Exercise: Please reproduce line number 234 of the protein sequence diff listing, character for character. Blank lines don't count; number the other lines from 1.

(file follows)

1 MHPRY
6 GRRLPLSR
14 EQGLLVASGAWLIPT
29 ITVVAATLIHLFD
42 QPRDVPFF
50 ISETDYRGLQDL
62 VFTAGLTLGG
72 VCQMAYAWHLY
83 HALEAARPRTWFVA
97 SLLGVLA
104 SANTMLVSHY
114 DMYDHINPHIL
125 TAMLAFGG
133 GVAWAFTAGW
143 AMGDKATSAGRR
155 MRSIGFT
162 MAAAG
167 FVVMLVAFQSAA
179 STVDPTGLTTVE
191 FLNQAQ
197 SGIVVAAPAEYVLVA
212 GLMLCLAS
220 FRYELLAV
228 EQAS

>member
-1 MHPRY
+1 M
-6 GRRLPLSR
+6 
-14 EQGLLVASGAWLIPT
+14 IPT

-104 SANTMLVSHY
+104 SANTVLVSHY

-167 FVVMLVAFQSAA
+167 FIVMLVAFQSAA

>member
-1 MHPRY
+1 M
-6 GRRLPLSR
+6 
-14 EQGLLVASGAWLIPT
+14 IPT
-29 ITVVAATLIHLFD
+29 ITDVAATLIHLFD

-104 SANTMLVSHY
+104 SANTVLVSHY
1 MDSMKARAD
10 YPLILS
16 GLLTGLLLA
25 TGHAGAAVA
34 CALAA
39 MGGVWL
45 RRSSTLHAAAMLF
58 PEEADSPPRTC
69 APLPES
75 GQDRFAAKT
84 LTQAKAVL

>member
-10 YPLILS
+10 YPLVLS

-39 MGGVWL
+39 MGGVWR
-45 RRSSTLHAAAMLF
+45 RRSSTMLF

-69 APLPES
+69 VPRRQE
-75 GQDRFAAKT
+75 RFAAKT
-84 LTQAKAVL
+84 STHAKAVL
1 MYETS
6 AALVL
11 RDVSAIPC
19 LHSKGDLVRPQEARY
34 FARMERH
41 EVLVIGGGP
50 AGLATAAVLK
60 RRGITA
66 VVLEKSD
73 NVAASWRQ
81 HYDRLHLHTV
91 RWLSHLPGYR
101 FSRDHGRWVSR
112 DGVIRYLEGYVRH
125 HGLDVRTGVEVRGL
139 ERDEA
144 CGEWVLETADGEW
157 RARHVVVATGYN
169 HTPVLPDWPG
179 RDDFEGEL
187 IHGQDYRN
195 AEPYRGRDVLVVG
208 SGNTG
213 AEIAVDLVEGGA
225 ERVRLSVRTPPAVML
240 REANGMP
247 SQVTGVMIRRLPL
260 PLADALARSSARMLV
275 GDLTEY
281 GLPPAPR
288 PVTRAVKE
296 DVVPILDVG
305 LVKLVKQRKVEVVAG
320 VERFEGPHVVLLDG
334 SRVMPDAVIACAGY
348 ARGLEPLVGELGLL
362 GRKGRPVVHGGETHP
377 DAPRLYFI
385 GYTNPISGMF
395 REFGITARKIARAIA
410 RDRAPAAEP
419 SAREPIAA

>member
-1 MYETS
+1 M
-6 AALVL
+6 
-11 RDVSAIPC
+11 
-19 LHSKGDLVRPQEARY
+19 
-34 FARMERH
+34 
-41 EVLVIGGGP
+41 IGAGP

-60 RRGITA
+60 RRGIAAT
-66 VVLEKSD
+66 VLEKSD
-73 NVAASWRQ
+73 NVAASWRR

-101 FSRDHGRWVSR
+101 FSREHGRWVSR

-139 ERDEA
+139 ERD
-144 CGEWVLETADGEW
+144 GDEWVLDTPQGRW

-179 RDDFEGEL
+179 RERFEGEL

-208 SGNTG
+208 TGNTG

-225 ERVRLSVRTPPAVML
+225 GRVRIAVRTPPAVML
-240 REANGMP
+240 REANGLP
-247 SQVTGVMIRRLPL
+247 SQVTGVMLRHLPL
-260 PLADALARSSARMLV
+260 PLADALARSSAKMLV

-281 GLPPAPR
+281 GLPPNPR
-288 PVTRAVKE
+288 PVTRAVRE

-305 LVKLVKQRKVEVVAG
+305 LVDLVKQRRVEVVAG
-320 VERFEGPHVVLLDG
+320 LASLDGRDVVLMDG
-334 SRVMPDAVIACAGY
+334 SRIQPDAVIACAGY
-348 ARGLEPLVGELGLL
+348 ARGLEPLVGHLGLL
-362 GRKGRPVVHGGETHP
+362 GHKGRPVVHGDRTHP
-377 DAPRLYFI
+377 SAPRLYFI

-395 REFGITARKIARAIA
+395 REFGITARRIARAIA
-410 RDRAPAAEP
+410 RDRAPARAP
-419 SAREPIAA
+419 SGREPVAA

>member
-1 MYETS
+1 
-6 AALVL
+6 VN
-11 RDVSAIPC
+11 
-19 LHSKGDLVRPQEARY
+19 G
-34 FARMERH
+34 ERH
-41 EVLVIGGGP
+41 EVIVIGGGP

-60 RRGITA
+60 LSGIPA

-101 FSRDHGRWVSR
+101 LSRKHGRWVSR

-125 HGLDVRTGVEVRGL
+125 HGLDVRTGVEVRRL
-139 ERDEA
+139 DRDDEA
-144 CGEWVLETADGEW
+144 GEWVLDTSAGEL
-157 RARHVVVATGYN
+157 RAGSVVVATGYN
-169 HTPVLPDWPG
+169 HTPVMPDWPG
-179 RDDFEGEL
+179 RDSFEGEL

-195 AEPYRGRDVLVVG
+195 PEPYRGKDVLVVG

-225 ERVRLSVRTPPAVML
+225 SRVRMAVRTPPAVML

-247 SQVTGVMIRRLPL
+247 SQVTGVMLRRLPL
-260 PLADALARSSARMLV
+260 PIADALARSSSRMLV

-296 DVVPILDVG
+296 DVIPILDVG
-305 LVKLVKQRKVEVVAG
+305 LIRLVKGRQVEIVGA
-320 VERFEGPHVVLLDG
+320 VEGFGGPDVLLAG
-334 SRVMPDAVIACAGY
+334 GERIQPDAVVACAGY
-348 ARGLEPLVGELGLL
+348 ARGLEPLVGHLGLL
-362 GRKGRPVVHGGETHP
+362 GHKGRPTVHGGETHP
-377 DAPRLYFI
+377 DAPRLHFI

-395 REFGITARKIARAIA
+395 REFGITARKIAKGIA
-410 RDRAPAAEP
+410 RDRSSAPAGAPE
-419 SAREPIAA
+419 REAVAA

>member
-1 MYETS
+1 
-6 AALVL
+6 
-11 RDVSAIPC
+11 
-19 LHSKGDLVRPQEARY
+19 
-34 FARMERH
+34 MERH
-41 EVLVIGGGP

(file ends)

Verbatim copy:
-11 RDVSAIPC